You Know that You Know: Leading Your Life, Creating Your Story

by Jennifer Paros

Illustration by Jennifer Paros - Copyright 2008

Illustration by Jennifer Paros - Copyright 2008

Over nine years ago, I found myself in the hospital after the birth of my second son, having lost near to half my blood.  Without going into (possibly) unwelcome medical explanation, suffice it to say, there was a glitch in the labor process that had resulted in my severe anemic condition. 

In the hospital, I was surrounded by concerned people.  People who had studied to be there, who wore white often and who wanted to take my temperature, take samples of what little blood I had left, and wake me from sound and much needed sleep.  I found these people caring, for the most part, but often fear-inducing.   

On the other side of the equation was my family, many of whom were scared.  Because my hermaticrit (the measure of red and white blood cells) was so low (at 18—I was later told by a nurse—it was comparable to people she’d seen on chemotherapy), the doctors were recommending a blood transfusion.  In fact, it was mentioned every time one of them came into my room, with growing urgency and pressure on me to decide. 

Outside of me was a cacophony of frightened voices, concerned faces, and emphatic doctors.  Inside me, I knew what I wanted.  But still, neither the influence of those other voices nor the evidence of my body’s extremely weakened state could be denied.  I found myself feeling ungrounded and reacting to life as though it were a nightmare.  After a while, I knew I had to retreat from what was frightening.  I quieted myself and I did my best to listen to me and only me without any fearful story.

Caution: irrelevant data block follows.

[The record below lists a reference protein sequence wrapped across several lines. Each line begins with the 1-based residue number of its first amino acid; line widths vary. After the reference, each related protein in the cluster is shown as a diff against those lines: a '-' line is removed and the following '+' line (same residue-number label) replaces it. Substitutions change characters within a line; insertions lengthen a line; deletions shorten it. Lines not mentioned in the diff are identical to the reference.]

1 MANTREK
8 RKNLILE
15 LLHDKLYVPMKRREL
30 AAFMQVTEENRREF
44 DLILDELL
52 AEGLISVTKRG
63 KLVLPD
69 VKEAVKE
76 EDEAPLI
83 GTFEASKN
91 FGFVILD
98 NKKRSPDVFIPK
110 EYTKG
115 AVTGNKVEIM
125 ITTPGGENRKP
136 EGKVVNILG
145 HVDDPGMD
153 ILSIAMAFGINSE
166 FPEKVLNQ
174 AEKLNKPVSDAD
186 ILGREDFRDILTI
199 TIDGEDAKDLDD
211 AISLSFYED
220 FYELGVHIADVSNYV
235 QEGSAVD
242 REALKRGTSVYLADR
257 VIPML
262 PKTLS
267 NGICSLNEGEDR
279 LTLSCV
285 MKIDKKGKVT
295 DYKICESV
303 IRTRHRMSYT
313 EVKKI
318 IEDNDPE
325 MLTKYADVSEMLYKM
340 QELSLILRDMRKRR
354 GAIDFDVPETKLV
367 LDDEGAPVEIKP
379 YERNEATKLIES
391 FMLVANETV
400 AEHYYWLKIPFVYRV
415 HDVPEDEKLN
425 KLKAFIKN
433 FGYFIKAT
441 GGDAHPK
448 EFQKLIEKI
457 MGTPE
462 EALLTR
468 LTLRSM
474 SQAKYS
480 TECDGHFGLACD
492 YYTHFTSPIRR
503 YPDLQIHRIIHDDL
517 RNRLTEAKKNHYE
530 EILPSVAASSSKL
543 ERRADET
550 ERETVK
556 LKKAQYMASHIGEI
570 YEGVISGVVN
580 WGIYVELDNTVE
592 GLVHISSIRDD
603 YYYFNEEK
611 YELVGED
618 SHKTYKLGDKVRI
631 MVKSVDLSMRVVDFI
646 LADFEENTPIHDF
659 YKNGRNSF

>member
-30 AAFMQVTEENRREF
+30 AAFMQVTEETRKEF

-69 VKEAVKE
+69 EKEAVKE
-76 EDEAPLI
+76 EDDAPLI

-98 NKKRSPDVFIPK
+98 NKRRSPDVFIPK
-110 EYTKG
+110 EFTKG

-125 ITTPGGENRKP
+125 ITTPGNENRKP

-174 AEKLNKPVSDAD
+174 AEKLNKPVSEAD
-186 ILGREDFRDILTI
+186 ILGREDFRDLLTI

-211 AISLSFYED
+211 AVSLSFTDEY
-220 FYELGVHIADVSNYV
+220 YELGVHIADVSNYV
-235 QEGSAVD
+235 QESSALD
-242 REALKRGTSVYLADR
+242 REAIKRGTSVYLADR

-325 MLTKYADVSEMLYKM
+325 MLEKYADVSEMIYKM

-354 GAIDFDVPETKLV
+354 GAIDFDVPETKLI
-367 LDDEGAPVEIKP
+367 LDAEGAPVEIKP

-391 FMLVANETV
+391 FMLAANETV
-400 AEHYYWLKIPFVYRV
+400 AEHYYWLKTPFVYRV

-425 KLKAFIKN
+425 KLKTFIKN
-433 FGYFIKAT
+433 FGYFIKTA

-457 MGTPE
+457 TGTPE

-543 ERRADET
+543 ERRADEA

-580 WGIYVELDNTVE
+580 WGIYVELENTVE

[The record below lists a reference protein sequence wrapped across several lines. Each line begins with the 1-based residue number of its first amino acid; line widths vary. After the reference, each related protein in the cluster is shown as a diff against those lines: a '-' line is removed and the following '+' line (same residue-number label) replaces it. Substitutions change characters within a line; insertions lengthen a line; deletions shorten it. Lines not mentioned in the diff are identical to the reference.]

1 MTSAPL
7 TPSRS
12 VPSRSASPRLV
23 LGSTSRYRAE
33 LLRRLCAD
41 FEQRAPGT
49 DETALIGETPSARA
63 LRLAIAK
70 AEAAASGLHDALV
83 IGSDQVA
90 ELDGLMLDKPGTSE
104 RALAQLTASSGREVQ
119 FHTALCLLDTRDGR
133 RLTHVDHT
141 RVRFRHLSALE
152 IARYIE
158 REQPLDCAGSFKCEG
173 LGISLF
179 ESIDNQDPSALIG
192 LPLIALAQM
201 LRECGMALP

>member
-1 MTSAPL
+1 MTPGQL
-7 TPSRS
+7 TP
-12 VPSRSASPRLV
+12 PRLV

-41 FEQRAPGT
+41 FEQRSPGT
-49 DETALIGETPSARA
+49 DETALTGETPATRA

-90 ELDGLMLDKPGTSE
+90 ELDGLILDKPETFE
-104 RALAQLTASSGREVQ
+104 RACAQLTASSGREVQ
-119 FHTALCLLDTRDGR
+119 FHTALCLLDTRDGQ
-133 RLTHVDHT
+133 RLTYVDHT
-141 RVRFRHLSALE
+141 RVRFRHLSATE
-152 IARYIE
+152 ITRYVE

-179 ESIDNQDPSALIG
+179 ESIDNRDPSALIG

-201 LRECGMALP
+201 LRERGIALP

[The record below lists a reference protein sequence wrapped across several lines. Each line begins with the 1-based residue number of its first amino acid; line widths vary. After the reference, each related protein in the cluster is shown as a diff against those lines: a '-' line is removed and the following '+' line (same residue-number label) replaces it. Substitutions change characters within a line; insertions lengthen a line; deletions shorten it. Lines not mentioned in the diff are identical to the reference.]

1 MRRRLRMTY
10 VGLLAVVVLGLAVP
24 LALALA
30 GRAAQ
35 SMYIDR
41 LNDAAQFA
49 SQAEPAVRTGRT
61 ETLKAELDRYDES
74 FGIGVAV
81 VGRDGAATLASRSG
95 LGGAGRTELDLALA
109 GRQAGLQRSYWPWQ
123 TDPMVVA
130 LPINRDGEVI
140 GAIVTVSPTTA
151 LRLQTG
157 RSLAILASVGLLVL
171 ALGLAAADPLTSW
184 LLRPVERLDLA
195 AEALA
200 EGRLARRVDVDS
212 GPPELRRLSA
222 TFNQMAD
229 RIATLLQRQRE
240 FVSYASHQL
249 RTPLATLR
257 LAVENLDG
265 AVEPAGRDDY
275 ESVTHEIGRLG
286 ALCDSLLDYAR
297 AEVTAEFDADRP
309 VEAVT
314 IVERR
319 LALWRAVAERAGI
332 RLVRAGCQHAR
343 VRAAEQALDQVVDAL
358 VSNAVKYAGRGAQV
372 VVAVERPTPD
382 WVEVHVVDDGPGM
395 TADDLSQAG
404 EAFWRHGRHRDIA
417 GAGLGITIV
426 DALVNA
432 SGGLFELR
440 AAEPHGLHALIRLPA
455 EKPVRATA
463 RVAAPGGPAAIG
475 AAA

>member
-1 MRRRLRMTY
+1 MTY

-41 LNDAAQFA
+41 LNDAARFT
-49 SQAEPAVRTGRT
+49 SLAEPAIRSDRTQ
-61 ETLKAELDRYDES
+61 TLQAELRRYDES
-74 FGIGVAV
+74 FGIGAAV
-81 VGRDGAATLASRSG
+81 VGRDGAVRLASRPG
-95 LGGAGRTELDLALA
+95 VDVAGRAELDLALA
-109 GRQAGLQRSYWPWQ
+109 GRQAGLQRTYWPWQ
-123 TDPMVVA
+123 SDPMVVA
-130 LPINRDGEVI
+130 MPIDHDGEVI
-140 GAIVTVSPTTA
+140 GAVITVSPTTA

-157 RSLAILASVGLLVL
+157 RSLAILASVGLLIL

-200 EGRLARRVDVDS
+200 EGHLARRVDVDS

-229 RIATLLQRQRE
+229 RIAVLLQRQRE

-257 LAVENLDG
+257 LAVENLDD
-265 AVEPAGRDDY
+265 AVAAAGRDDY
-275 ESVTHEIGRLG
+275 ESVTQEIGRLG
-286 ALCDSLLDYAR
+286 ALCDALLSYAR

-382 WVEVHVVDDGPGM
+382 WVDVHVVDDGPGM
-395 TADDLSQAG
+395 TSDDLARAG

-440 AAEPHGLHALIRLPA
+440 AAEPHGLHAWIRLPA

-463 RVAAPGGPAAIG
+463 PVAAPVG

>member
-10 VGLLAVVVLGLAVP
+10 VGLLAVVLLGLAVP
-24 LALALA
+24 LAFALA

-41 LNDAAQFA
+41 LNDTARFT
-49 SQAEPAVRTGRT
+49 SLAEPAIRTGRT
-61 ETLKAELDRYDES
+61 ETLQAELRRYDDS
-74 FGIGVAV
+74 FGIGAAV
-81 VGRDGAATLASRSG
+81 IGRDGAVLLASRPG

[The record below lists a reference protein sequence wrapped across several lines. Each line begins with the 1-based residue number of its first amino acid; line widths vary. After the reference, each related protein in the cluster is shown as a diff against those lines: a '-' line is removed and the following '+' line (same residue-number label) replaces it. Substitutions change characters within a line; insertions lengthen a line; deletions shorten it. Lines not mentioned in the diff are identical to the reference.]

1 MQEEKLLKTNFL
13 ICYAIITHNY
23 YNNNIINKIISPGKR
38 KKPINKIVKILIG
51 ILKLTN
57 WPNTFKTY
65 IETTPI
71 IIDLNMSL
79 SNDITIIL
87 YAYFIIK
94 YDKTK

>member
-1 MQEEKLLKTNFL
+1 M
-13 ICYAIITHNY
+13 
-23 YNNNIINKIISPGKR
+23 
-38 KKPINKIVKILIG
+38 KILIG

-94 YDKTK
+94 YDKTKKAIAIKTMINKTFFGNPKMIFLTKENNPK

I knew that I knew what I wanted.  I wanted to heal without the transfusion.  Soon after taking this time for myself and accepting what I knew to be true for me, I thought to call our son’s pediatrician and ask for her opinion.  She said, “Well, can you get better without it?”  The next question I asked of the doctors was just that.  When I determined I could, I took the decision I’d already made within, made it official, and began living it.  Fear passed and clarity began to lead the way. Now, all those around me mirrored back support for the decision that had arisen from this clarity, and I began my recovery – my way.

In effect, at that time, Life caught me in her embrace and stopped me for a moment, to ask: “How Do You Want to Live Now?” and I had to choose how I wanted my story to go.  There would be no guarantee of the outcome, but the story could be based on what I truly wanted or it could be based on fear.  And that is true of all of our choices in life and all of our choices, specifically in the creation of our writing. 

We may not be literally surrounded by those adamantly pressing for their idea of what our story should be and what approach should be taken, but we all contend with a conditioned, internal voice that does not match with what we really want, but remains compelling and influential, nonetheless.           

In life, as in writing, a gift is offered.  At moments of difficulty and challenge we are temporarily held still, made to stop, and asked to clarify what we choose as the basis and direction of our story.         

Criticism and commentary from the world or our own fearful thoughts are not our true voice.  And whether we are stuck on rewriting Chapter Three or facing a medical challenge, it is invaluable to remember that we know that we know our way – the way that is right for us simply because it is what is wanted by us.  

Beyond our experiences of fear or anxiety, anger, or sadness, there is the feeling of knowing  And once we know that we know, it is just a matter of trusting what is there and using it as our next step in writing the book or creating the life we want, allowing clarity to lead the way.

Jennifer Paros is a writer, illustrator, and author of Violet Bing and the Grand House (Viking, 2007). She lives in Seattle.

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